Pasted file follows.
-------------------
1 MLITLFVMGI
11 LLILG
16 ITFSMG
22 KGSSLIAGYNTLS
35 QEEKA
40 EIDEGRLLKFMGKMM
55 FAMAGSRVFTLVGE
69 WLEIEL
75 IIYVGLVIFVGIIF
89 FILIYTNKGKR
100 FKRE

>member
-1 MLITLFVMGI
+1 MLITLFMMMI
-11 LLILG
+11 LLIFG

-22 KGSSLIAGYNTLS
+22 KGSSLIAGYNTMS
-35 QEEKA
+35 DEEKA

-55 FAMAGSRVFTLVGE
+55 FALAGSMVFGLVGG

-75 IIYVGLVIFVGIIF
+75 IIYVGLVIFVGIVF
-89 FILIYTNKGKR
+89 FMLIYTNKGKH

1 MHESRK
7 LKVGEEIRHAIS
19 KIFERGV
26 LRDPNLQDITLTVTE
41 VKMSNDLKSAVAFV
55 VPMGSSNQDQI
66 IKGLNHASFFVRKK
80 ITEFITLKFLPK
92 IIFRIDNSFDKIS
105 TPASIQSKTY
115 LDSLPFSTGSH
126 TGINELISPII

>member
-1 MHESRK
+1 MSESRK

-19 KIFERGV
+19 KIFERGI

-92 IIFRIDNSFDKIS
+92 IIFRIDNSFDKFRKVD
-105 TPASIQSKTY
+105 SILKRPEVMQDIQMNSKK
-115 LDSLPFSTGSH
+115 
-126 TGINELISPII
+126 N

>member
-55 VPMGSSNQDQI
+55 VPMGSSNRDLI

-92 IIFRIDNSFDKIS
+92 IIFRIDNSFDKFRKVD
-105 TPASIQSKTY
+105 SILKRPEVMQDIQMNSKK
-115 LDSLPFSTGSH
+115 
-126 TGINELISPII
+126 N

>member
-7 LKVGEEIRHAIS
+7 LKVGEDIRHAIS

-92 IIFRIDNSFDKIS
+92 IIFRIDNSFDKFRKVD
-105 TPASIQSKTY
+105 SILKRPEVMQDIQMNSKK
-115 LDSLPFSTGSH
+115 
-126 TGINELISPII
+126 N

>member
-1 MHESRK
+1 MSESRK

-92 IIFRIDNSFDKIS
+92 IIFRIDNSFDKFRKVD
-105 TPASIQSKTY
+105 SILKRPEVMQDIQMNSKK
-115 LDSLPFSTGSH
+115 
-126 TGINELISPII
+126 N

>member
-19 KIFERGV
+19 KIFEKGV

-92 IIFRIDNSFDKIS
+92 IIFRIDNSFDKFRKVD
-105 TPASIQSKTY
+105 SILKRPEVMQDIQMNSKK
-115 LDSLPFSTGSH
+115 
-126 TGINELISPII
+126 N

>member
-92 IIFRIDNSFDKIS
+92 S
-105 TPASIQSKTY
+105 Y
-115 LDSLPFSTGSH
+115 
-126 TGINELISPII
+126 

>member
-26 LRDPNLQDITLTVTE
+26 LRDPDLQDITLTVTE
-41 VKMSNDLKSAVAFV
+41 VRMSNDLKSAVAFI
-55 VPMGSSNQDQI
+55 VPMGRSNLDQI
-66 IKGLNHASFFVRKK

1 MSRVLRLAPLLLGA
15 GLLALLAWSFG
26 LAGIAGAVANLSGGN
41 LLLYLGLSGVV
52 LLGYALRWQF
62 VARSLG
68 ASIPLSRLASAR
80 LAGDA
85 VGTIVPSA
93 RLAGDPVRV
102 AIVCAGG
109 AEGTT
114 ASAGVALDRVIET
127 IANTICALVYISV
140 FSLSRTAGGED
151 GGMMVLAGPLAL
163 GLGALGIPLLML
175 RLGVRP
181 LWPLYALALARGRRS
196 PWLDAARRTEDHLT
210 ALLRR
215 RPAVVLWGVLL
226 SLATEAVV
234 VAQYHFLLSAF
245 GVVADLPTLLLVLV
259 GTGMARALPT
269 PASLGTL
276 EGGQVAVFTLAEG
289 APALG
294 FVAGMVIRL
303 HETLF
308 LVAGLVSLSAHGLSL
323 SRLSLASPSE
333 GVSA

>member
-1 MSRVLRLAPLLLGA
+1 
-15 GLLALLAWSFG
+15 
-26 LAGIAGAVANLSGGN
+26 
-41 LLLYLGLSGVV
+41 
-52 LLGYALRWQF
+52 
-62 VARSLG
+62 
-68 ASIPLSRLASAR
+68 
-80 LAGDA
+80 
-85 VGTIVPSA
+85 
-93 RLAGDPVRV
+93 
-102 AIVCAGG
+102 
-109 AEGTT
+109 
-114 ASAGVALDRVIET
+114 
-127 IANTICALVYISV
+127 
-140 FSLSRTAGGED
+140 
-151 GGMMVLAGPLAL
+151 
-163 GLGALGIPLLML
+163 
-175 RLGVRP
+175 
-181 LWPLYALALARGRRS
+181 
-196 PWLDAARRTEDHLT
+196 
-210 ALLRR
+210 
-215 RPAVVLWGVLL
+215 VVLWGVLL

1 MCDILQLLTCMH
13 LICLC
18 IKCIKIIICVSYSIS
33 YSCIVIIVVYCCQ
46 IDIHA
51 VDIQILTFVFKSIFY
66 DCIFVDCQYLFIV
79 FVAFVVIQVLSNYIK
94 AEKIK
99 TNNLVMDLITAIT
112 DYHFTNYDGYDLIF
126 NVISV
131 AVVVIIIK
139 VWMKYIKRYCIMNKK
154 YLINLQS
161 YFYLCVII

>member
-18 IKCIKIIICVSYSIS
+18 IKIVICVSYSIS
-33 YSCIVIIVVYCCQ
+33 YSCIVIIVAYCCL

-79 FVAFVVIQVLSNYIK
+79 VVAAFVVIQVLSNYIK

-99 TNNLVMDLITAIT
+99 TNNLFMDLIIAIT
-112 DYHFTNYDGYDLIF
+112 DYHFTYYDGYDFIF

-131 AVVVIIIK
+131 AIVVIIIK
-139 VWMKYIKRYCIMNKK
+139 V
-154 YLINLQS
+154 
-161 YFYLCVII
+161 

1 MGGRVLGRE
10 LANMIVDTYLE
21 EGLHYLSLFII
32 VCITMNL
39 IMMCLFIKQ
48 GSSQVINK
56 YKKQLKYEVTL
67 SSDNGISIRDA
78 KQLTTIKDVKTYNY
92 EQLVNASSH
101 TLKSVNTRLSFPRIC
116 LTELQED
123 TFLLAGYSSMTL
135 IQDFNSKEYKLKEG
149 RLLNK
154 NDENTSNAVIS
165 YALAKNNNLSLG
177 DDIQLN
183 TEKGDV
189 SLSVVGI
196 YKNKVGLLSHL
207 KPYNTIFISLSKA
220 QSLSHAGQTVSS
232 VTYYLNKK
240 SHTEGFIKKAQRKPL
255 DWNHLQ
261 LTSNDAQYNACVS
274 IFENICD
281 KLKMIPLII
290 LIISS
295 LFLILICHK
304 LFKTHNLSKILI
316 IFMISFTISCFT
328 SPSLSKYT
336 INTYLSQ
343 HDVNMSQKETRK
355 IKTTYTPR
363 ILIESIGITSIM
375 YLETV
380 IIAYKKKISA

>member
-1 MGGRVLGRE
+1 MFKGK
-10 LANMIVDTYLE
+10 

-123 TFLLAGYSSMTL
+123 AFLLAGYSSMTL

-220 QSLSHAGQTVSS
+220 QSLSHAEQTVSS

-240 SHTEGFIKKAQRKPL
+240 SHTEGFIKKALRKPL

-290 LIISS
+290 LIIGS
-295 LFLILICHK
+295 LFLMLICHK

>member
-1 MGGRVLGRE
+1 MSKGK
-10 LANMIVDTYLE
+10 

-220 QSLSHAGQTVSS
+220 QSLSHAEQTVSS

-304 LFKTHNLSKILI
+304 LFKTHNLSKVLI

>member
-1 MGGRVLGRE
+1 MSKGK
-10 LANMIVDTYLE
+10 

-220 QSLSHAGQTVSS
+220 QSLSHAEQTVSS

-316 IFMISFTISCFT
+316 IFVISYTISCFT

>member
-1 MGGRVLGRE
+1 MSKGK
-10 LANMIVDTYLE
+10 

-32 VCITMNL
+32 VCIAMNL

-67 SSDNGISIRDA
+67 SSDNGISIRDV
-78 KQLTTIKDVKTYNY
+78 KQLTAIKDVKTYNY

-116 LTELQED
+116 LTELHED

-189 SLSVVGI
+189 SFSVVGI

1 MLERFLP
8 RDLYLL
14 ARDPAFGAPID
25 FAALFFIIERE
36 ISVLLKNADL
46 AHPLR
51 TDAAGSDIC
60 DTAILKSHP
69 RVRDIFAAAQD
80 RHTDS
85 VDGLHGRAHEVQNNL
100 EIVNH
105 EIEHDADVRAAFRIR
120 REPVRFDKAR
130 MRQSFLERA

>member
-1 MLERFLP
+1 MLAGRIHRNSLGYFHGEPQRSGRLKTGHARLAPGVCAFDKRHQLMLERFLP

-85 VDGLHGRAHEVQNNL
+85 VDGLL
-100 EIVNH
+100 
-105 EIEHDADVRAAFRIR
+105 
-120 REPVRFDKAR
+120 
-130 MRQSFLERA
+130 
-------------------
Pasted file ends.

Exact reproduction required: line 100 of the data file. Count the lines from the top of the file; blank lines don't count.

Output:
+105 Y